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VAULT Festival 2023

VAULT Festival 2023

VAULT Festival 2023 cover photo on Stagedoor
Lyn Gardner chats to the people bringing the festival back, after a three year hiatus, and asks them for a few tips on what to see.

For Andy George, director and co-founder of the Vault Festival, the worst three weeks of his life were in the run up to Boris Johnson’s announcement in March 2020, which abruptly closed down theatres because of the pandemic. For the previous few weeks London had increasingly become a ghost town and the tunnels under Waterloo station where the festival was in full swing were emptying out. I know, I was there almost every evening and while the shows were still taking place the normally packed Vault Festival began to resemble the Marie Celeste. You could get a prime seat in the bar which would normally be full of artists talking excitedly.

The decision about whether to continue with the 2020 festival was taken out of George’s hands by the government, and 2021 was also a write off. But the 2022 festival was programmed and scheduled to go ahead when Omicron came along. This time, George had to make one of the trickiest decisions of his life: plough on or cancel? He spent the whole of Boxing Day weighing up the evidence and decided to pull the festival. Many artists were heart broken, some were angry, and by late January and early February when the festival would have been taking place the threatened Omicron lockdown had not materialised. In the circumstances, does George regret that decision?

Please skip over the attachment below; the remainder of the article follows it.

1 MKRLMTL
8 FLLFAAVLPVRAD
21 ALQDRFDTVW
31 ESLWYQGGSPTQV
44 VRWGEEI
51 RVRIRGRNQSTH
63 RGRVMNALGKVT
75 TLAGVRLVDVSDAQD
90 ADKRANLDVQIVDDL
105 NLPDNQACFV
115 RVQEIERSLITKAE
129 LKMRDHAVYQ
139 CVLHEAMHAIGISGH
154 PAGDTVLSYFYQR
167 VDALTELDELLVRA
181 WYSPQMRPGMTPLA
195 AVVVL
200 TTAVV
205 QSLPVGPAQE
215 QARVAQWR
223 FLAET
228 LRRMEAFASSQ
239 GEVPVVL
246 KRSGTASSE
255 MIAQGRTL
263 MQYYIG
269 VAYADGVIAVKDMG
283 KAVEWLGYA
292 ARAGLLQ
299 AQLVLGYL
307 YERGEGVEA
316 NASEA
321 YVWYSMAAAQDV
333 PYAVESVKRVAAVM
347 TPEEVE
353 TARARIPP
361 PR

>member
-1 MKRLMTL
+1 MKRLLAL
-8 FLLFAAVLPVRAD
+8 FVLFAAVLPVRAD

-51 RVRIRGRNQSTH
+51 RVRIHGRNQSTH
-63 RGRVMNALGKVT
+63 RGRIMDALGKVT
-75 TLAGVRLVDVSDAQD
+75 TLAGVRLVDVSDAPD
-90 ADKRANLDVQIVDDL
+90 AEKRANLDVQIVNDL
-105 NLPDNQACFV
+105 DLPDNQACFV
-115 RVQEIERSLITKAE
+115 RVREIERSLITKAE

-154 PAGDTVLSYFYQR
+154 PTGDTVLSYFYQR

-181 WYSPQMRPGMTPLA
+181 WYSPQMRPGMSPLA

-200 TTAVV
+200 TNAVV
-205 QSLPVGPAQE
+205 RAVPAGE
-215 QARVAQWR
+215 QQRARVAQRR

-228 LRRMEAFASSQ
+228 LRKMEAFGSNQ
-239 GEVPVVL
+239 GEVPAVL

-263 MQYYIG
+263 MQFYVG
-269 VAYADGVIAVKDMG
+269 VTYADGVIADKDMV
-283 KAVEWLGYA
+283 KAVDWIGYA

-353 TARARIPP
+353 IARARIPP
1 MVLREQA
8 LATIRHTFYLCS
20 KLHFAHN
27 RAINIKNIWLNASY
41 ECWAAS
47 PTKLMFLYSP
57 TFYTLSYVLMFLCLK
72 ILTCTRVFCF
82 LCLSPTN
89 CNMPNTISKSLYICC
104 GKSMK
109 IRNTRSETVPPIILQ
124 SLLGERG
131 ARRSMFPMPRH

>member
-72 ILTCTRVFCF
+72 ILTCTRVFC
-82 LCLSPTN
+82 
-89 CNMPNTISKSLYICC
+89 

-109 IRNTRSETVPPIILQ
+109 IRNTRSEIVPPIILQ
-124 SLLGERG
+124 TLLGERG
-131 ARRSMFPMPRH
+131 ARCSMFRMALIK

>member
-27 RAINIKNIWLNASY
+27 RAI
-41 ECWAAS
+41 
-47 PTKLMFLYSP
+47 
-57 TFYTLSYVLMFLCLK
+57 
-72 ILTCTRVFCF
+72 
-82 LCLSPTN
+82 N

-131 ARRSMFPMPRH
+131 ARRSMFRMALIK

“I don’t,” he says firmly. “It was the right thing to do. We went into the 2022 festival with the confidence of vaccines behind us, but Omicron decimated that. The evidence was pointing towards more lockdowns. But even if we had gone ahead, we reckoned that maybe up to 25 per cent of the shows would have to have been cancelled because of artists getting Covid and that would have just been a hot mess. We couldn’t risk it. We were also aware that going ahead would have made us a very ableist festival—excluding those who couldn’t risk catching Covid.

People gathering at one of the Vault Festival bars.

It means that when the Vault Festival returns in January next year it will be one of the last players back in the theatre game following the 2020 lockdown. That has both disadvantages and advantages. On one hand George is already aware of the struggle that many theatres have had to reclaim the levels of audience that they enjoyed pre-2020; on the other there is a potential pent-up demand from both artists and audiences.

“Pre-sales are good,” says George, “and we offer something which is unique for audiences. It’s a different experience: a fun night out which also includes a show or two.”